St. Augustin on the Psalms.
1. This psalm hath the title, "For David himself, when he was in the desert of Idumæa." By the name of Idumæa is understood this world. For Idumæa was a certain nation of men going astray, where idols were worshipped. In no good sense is put this Idumæa. If not in a good sense it is put, it must be understood that this life, wherein we suffer so great toils, and wherein to so great necessities we are made subject, by the name of Idumæa is signified.  Even here is a desert where there is much thirst, and ye are to hear the voice of One now thirsting in the desert. But if we acknowledge ourselves as thirsting, we shall acknowledge ourselves as drinking also. For he that thirsteth in this world, in the world to come shall be satisfied, according to the Lord's saying, "Blessed are they that hunger and thirst after righteousness, for the same shall be satisfied."  Therefore in this world we ought not to love fulness. Here we must thirst, in another place we shall be filled. But now in order that we may not faint in this desert, He sprinkleth upon us the dew of His word, and leaveth us not utterly to dry up, so that there should not be in our case any seeking of us again, but that we may so thirst as that we may drink. But in order that we may drink, with somewhat of His Grace we are sprinkled: nevertheless we thirst. And what saith our soul to God?
2. "God, my God, unto Thee from the light I watch" (ver.1). What is to watch? It is, not to sleep. What is to sleep? There is a sleep of the soul; there is a sleep of the body. Sleep of body we all ought to have: because if sleep of body is not taken, a man fainteth, the body itself fainteth. For our frail body cannot long sustain a soul watching and on the stretch on active works; if for a long time the soul shall have been intent on active pursuits, the body being frail and earthly holdeth her not, sustaineth her not for ever in activity, and fainteth and falleth. Therefore God hath granted sleep to the body, whereby are recruited the members of the body, in order that they may be able to sustain the soul watching. But of this let us take heed, namely, that our soul herself sleep not: for evil is the sleep of the soul. Good is the sleep of the body, whereby is recruited the health of the body. But the sleep of the soul is to forget her God. Whatsoever soul shall have forgotten her God, sleepeth. Therefore the Apostle saith to certain persons that forgot their God, and being as it were in sleep, did act the follies of the worship of idols—the Apostle, I say, saith to certain persons, "Rise, thou that sleepest, and rise up from the dead, and Christ shall enlighten thee."  Was the Apostle waking up one sleeping in body? Nay, but he was waking a soul sleeping, inasmuch as he was waking her, in order that she might be lightened by Christ. Therefore as to these same watchings saith this man, "God, my God, unto Thee from the light I watch." For thou wouldest not watch of thyself, unless there should arise thy Light, to wake thee from sleep. For Christ lighteneth souls, and maketh them to watch: but if His light He taketh away, they slumber. For for this cause to Him there is said in another psalm, "Lighten mine eyes, that I may never slumber in death."  ...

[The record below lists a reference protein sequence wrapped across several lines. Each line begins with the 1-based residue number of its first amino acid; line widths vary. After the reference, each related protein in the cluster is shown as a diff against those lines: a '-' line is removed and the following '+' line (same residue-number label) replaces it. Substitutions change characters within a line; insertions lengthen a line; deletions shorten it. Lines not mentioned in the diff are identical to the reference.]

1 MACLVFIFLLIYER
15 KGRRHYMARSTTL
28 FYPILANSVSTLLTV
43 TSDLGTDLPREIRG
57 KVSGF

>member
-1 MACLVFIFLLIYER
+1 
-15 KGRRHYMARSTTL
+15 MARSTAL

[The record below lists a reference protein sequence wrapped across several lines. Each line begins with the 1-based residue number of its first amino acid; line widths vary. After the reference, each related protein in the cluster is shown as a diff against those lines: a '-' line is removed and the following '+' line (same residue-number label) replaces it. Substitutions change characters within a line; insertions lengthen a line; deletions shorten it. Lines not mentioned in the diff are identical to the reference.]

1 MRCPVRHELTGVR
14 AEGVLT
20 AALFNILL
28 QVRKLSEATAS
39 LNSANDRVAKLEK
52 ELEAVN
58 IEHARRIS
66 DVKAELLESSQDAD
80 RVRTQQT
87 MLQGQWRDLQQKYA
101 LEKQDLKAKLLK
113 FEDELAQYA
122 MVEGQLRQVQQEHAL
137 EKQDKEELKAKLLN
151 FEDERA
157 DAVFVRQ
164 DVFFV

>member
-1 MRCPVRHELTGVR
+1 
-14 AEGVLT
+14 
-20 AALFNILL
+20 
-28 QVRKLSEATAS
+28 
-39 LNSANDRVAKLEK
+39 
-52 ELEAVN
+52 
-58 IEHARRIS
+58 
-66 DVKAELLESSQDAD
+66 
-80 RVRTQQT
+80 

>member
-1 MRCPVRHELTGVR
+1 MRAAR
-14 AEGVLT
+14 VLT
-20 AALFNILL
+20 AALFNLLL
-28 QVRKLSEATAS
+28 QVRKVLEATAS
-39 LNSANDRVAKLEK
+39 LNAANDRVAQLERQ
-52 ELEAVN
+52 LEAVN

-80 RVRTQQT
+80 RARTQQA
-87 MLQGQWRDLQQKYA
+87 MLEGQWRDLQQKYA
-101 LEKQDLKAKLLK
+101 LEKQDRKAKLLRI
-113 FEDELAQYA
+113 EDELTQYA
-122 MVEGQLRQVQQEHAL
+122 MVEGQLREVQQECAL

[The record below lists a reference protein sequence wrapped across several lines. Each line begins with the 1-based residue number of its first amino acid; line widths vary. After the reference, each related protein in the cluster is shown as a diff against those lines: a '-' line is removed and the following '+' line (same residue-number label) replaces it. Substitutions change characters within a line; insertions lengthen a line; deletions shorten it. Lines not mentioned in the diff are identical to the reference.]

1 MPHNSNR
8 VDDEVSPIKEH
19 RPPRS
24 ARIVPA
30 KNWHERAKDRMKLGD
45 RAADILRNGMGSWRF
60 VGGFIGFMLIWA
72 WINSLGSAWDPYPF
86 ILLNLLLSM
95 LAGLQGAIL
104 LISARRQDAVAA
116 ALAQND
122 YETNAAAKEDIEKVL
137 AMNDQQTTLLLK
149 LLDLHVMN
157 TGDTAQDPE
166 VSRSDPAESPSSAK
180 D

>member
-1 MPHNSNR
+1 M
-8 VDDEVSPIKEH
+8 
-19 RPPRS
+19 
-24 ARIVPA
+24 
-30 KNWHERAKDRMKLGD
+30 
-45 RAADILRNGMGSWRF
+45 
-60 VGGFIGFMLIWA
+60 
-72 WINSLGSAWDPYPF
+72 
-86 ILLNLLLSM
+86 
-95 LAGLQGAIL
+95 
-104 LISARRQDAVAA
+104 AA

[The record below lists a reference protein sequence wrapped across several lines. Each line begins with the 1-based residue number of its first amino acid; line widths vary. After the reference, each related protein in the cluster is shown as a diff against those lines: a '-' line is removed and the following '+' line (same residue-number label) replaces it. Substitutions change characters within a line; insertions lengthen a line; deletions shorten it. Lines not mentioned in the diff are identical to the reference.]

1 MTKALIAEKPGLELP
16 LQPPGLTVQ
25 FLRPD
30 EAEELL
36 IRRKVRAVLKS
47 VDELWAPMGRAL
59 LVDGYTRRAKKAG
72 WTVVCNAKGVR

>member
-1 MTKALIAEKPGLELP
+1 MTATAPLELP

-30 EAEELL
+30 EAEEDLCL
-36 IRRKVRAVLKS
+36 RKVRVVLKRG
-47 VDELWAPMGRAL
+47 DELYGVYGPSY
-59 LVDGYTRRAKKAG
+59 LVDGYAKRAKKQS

3. "My soul hath thirsted for Thee" (ver.2). Behold that desert of Idumæa. See how here he thirsteth: but see what good thing is here, "Hath thirsted for Thee." For there are they that thirst, but not for God. For every one that willeth anything to be granted to him, is in the heat of longing; the longing itself is the thirst of the soul. And see ye what  longings there are in the hearts of men: one longeth for gold, another longeth for silver, another longeth for possessions, another inheritance, another abundance of money, another many herds, another a wife, another honours, another sons. Ye see those longings, how they are in the hearts of men. All men are inflamed with longing, and scarce is found one to say, "My soul hath thirsted for Thee." For men thirst for the world: and perceive not themselves to be in the desert of Idumæa, where their souls ought to thirst for God....